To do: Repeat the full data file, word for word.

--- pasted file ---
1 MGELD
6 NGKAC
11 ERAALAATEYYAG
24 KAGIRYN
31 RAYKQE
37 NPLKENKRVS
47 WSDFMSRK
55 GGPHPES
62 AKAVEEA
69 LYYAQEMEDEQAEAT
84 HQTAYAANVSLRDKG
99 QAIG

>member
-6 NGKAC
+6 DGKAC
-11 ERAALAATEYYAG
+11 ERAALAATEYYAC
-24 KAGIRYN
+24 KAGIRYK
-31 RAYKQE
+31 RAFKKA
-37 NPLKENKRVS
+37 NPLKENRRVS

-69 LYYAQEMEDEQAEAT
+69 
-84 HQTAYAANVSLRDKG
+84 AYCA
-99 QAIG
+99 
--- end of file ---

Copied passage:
1 MGELD
6 NGKAC
11 ERAALAATEYYAG
24 KAGIRYN
31 RAYKQE
37 NPLKENKRVS
47 WSDFMSRK
55 GGPHPES
62 AKAVEEA
69 LYYAQEMEDEQAEAT
84 HQTAYAANVSLRDKG
99 QAIG

>member
-6 NGKAC
+6 DGKAC
-11 ERAALAATEYYAG
+11 ERAALAATEYYAC
-24 KAGIRYN
+24 KAGIRYK
-31 RAYKQE
+31 RAFKKA
-37 NPLKENKRVS
+37 NPLKENRRVS

-69 LYYAQEMEDEQAEAT
+69 
-84 HQTAYAANVSLRDKG
+84 AYCA
-99 QAIG
+99 